Governor Nathan Deal
Suite 203, State Capitol
206 Washington Street
Atlanta GA 30334
Dear Governor Deal,
I have the deepest respect for anyone who puts on a uniform and is prepared to defend the rights and freedoms of the citizens of this great nation of ours. Your Georgian roots run deep, and you have a long history of service to your state and your country, via the military, the judicial system, and your long political career. You’ve been one of the lucky ones to live the American dream. An education, a beautiful family, and a fulfilling career have all found their way on to the timeline of your life.
Unfortunately, many of the men and women who place an American uniform on their backs do not end up living the American dream, their lives turn into the American nightmare. Veterans make up 11% of the adult population in our country and 25% of the homeless population. Many homeless veterans die alone and forgotten, and don’t receive the honor and military burial that they deserve. All too often their families never know what happened to them.
Across America the forgotten cremated remains of our veterans are sitting on the storage shelves of funeral homes. Some of them have been there for decades. Veterans organizations such as the Missing In America Project are researching the unclaimed cremains of funeral homes, identifying which ones are veterans and arranging military burials for them. Forensic genealogists at organizations such as Families For Forgotten Heroes go to work and identify the living next of kin of these veterans to notify them of the death and burial of their hero. The story of a veteran's life is not complete until they have received their military burial and their families have been found.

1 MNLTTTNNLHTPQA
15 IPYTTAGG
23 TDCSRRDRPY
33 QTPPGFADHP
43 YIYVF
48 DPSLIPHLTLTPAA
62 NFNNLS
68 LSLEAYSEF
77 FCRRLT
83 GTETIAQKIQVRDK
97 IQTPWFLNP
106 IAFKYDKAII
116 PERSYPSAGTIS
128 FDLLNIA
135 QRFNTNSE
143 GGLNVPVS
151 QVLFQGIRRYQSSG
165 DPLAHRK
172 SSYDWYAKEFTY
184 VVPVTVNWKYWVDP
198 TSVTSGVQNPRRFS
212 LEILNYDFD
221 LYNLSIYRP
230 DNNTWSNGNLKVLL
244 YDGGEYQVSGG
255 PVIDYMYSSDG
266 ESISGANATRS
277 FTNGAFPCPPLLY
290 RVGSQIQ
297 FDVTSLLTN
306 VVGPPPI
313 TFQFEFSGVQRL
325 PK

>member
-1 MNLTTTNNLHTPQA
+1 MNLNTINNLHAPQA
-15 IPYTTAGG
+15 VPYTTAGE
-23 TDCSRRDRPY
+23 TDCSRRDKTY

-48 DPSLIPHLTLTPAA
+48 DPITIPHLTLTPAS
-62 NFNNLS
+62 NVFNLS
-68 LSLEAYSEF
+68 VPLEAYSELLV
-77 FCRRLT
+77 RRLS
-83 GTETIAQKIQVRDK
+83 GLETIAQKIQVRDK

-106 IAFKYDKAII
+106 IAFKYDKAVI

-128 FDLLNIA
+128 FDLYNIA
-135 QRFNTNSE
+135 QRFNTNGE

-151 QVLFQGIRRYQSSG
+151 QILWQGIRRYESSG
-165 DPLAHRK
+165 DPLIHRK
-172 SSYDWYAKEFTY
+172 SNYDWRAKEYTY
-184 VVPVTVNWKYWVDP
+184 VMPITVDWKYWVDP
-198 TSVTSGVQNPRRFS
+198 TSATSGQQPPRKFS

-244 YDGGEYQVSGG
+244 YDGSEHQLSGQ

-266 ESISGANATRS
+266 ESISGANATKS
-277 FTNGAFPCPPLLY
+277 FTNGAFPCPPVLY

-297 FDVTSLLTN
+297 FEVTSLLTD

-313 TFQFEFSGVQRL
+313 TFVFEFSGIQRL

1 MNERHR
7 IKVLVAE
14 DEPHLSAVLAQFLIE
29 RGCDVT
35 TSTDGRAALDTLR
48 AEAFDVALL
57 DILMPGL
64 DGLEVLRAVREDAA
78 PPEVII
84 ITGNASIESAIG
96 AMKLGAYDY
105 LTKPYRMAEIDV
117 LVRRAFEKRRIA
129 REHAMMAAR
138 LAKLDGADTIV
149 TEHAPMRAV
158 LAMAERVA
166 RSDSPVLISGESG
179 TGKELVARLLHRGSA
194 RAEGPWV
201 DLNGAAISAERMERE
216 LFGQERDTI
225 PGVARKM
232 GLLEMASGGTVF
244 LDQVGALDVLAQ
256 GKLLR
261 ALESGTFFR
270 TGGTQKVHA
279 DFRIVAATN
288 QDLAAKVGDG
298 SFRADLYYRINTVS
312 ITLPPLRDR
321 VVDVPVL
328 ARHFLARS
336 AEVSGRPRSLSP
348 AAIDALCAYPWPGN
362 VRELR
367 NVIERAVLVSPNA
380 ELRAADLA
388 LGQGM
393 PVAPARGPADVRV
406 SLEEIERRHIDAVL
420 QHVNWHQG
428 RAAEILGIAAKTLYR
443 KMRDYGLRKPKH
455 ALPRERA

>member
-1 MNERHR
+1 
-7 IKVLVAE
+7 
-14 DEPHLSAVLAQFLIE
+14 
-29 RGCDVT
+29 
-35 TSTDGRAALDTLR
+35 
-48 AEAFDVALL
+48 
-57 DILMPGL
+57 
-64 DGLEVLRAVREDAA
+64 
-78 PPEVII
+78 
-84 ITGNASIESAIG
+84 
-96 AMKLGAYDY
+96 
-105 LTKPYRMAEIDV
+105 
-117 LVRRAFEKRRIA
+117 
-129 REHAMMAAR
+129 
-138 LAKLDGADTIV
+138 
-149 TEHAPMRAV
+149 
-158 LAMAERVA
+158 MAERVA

Deceased homeless veterans also end up in the morgues of Coroners and Medical Examiners. The issue of the unclaimed dead (civilian and veteran) is experiencing increasing numbers. This has caused a huge burden on tax payer dollars, as counties must take over the responsibility of the expense of burial when families can’t be found. A group of volunteer forensic genealogists at Unclaimed Persons assist coroners and medical examiners with finding the next of kin of unclaimed deceased people, so that families can be notified and make arrangements for the burial of their loved one.
Forensic Genealogists also assist JPAC - Joint POW/MIA Accounting Command, with their mission of accounting for Americans lost during past U.S. conflicts. When the remains of our missing American heroes are found, the remains are sent to the JPAC lab in Hawaii. Forensic Genealogists assist JPAC by identifying living next of kin of these heroes, so that DNA samples may be taken to match families with the remains. It’s a very emotional experience, to see a widow or a child of our military from past conflicts finally receive the closure they have longed for!
Forensic Genealogists can not do the work they do without access to records and documents. I have been following the story of the closing of the Georgia State Archives with great interest. The closing of those archives will inhibit the ability to find the families of the above mentioned veterans, when they or their families have ties to Georgia.
On behalf of those veterans, I implore you to find the means to keep the Georgia State Archives open to the public for the rest of this year, and in January work with the leaders of your state to find additional funding to return the archives to being open at least 5 days per week.
Kim “Skip” Murray
Genealogy Team Leader (Retired), Research Volunteer - Families For Forgotten Heroes
Co-Director (Retired), Research Volunteer - Unclaimed Persons
8807 Gwynn Lane
Brainerd, MN 56401
To those of you who are checking out my blog, if you wish to help in the efforts to save public access to the Georgia Archives, here are some resources you might find helpful:
Friends of Georgia Archives & History
Georgians Against Closing State Archives
Petition to save the archives
Need ideas on how to write a letter? Check out these examples!